Ever wondered what a night out in Paris is like? Going out in Paris is a slightly different experience compared to mine in England. Perhaps the British binge-drinking culture has ruined our appreciation for a few glasses of wine on a Tuesday night without the need to end it crying over a takeaway and losing your house keys. Doesn’t mean I’m not giving it a good go out here, though.
The largest difference is the timing of the whole soirée. French bars generally stay open until 2am, with clubs staying open until 6am and the majority of them not opening before midnight. There is no pressure to drink your bodyweight in cheap wine before filing into a taxi in order to arrive just before last entry to a club. However, I think we’re slowly becoming connoisseurs of the full range of €4 bottles of wine in our local supermarkets.
To put it simply? It’s not cheap in Paris; then again, nothing is. A lot of clubs charge entrance on Friday and Saturday nights, which is just further encouragement for weekday drinking. Some of them do include a drink in the entrance price, so it generally becomes a game of choosing the most expensive drink possible to get our money’s worth.
If you’re avoiding the Champs Elysée spots (think, heavy techno + heavy price) then the good news is that the rest of clubs available are mostly fab. The French apparently have a deep love for English/American songs circa 2006 and that’s something I totally appreciate (Café Oz and Favéla Chic reliably providing the hits). It does tend to single out the group quite quickly as English; nearly every song is met with overexcited whooping. Last time I went to Café Oz, Shape of You came on followed by Stormzy, and I’m pretty sure we burst the eardrums of everyone around us.
What has been striking so far?
- I’m not sure if the memory of being told “You have the worst french accent I have ever heard! It’s hilarious!” will ever leave me. Not the best way to try and make friends in a club via insults. Speaking with an English accent somehow morphs into a beacon, calling every drunk, vaguely anglophone stranger in the bar to your side. Apparently, nothing is funnier than hearing us speak French whilst they attempt English.
- Even if you passionately describe cheesy chips to someone, the French still think this is an abhorrent idea. Its not as effective as a DIY option either. Craving chip-shop chips.
- Vague memory; asking about cocktails in French. The bartender answered in English – when we continued in French, he laughed and shook his head. “I can tell you’re English, have you seen the way you’re dancing? Have you seen how drunk you are compared to everyone else on a Thursday night?!”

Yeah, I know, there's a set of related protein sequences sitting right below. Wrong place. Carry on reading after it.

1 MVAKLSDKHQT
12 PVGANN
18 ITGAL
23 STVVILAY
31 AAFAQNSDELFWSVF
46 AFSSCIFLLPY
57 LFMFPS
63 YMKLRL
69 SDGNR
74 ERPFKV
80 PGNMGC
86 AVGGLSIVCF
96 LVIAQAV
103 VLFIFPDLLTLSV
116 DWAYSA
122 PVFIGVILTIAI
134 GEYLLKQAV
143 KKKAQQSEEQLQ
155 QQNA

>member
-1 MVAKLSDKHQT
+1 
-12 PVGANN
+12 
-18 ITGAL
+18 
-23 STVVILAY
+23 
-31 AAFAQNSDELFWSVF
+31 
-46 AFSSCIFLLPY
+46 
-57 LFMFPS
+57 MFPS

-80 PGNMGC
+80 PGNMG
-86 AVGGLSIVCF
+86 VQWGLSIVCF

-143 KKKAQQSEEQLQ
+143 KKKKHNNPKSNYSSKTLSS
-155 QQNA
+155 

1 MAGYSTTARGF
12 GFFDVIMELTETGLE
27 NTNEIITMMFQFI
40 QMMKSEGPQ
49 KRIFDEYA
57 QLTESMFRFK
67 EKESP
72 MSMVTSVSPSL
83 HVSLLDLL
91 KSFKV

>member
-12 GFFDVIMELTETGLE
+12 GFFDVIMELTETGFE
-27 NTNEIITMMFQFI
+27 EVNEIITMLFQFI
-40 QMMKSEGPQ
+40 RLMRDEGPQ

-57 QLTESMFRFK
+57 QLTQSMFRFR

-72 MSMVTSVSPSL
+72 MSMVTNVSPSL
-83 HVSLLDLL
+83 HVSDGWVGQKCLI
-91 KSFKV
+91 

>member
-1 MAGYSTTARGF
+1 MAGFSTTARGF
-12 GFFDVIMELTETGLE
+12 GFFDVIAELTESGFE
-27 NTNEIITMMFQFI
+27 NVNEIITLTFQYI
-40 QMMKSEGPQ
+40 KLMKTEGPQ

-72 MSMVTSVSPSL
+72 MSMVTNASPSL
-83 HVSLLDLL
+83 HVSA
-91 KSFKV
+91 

- Jäger bombs aren’t a thing. My flatmate explained she sips them as an actual drink rather than as a shot. They may also break the bank (painful recollection of paying €12 for one). If you do find a bar that serves them properly for a reasonable price, flag that gem for future reference.
To be blunt? The French don’t particularly tend to dress up or drink to the same extent. Wearing a full winter coat and jumper to a club is acceptable, unless you’re trying to enter one of the ‘exclusive’ clubs where the Fashion Week afterparties are held (Sidenote; these clubs are beyond expensive but totally on the to-do list before I leave). I think if I turned up how I do in England – fake tan, fake lashes and heels – I would probably be laughed away by the door staff. I only brought one pair of heels to Paris with me, and I’ve only worn them once. If you know me, this is pretty shocking… I don’t even have any fake tan out here.
Without a doubt, the culture is different to that of a student night in Birmingham. The French would prefer to drink €4 wine in their €200 tailored coats than to throw up in a taxi or have a fight in a kebab shop. I can’t lie; there is a large part of me that is excited for ridiculous fancy dress, dangerous drinking games and embarrassing Snapchat stories when I return to UoB. I think this is a good lesson to learn, though. There is something tantalisingly adult about enjoying a bottle of wine on the balcony and discussing international politics. If you’re feeling brave, you could always attempt an Erasmus night out…
I can’t lie, though. I will always want to dance to Beyoncé, drink too much and spend the next day regretting every life decision. I can also confirm; croissants do help a hangover.